What does the chart tell us?
Firstly, the average company valuation in both countries has looked remarkably similar for most of the last 30 years. It is only in the last few that the US companies look, on average, more expensive than their UK peers. This corresponds to them also looking exepnsive versus their own history. Secondly, we have seen a high level of dispertion in valuations in both countries (made more extreme by the companies that had large falls in earnings during the COVID pandemic). For the UK there are now many companies experiencing really low valuations, matched only in the last 30 years by the 2008 crisis.
The next chart uses the same methodology as above, but shows the companies’ return on equity, with the bands again ignoring the “best” and “worst” 15% based on this measure. This is the ratio of earnings (or profits) to the amount of shareholder capital. This can be interpreted as how effective a company generates profits from its available resources – but it is not without its failings. For one it fails to distinguish between genuine efficiency and companies that just “leveage up” by taking on more debt.
The British and American companies have looked remarkably similar from this persective, except for in the last few years where the US companies have pulled ahead and delivered profits at a higher rate than in recent history. This could be a measure of how American companies have improved versus their UK peers, or it could equally be explained by them using more debt to leverage up their balance sheets.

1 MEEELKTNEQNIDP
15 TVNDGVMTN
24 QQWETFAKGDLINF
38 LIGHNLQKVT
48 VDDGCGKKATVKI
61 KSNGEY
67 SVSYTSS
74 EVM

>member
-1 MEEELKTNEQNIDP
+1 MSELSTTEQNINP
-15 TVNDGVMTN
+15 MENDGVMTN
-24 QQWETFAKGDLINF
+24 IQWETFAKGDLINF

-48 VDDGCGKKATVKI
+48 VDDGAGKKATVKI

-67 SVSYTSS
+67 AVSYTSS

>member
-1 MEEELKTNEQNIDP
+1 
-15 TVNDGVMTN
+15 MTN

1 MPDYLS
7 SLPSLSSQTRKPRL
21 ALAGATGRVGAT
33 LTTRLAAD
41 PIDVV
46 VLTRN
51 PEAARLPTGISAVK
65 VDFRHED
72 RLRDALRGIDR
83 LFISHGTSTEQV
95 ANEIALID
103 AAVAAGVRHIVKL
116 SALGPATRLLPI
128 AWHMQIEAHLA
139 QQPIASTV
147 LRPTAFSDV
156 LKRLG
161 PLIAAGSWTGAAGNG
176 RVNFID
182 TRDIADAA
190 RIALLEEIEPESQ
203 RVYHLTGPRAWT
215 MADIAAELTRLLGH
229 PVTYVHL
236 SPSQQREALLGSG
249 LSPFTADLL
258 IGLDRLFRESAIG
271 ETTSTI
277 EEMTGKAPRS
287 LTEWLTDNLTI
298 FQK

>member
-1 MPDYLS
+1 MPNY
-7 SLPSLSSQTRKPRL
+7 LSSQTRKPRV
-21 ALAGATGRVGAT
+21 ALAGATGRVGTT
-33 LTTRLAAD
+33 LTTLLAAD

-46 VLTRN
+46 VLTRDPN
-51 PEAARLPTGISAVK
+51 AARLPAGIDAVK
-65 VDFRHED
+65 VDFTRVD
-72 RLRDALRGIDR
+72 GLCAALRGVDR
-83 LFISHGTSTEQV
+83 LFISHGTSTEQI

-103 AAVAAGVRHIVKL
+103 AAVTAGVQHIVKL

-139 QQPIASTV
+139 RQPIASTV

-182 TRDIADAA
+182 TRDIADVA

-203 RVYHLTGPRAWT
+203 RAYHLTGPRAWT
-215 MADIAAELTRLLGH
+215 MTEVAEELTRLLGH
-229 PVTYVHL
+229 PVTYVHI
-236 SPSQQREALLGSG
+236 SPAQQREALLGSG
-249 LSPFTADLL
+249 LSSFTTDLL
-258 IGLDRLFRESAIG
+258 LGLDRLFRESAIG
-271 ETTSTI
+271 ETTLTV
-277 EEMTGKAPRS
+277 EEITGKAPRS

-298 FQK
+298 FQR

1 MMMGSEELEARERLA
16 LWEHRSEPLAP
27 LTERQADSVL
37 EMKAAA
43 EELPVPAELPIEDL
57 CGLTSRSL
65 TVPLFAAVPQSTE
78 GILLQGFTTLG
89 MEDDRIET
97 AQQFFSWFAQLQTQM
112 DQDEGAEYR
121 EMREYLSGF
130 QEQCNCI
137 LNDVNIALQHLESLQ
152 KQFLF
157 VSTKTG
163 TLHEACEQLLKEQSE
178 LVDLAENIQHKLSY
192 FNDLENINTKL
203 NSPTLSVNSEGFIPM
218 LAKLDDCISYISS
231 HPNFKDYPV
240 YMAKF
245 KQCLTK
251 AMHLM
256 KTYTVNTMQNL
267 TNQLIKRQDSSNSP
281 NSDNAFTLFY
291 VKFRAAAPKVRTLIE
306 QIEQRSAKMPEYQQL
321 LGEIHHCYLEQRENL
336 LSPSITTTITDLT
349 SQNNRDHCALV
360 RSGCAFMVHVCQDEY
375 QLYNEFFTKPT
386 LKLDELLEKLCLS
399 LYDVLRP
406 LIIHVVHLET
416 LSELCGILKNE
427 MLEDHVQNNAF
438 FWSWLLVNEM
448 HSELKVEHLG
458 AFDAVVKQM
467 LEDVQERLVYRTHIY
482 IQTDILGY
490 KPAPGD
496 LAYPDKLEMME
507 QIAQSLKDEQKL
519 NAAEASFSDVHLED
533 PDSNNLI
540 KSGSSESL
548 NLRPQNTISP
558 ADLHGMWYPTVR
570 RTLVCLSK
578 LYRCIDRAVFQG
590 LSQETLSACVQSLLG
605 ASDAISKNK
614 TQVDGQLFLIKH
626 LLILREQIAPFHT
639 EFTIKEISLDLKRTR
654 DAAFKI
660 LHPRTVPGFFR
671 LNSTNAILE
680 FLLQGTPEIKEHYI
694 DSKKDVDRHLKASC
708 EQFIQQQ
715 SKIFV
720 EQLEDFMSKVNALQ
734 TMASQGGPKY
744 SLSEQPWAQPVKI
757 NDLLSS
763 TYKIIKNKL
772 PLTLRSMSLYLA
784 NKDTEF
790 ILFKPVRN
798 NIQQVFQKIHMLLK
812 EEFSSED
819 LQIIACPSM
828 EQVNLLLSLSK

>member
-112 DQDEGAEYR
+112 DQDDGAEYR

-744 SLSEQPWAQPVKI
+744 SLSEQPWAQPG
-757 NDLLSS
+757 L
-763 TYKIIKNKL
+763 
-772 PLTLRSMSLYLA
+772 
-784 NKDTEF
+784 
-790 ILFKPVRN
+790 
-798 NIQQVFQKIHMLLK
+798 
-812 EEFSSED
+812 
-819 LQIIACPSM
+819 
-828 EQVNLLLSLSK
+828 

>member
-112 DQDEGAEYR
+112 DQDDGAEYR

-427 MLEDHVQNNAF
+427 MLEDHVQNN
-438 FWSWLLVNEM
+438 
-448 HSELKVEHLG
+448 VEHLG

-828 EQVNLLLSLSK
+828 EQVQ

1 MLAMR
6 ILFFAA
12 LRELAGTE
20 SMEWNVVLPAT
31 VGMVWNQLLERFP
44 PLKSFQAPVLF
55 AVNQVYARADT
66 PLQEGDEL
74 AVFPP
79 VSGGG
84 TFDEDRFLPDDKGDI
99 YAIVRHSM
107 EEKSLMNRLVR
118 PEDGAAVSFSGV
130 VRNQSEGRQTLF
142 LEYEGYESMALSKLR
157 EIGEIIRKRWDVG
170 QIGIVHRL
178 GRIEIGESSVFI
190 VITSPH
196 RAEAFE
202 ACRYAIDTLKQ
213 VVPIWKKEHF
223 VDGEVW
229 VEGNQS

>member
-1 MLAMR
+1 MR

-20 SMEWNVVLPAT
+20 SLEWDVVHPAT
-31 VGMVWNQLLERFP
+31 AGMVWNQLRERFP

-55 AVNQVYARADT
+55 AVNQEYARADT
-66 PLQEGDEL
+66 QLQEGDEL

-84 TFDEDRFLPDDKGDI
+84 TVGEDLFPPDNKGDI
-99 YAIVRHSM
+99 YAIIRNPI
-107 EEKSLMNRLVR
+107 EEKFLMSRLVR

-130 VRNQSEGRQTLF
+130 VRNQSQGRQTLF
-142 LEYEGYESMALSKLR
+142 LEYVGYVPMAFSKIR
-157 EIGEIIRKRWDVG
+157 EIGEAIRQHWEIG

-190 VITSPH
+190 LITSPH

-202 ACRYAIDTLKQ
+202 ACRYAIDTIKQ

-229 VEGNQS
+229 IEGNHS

The next chart again uses the same methodology, and shows net debt to equity. This is the ratio of the companies’ debts, less any cash they hold, to the amount of shareholder capital employed in the business.
It is clear from this chart that the American companies do currently look more leveraged than their British peers. This is a trend that has played out since the 2008 credit crisis. We know that share buying backs have tended to simultaneously reduce shareholder capital, and increased debts, which could help explain this recent trend in the data.
The final chart shows the ratios of company operating cashflows to their reported earnings. This chart is included for the cynics! The nuances of accounting give company management a certain amount of flexibility to put their actions in a favourable light. By comparison cash is a form of measurement that is far less open to being “massaged”. The chart shows that the US companies, unlike their UK counterparts, having been on a declining trend, with earnings having grown more quickly than actual cash in their till registers. It also shows that there is much greater dispersion for the British companies – with many companies generating low levels relative to their stated earnings.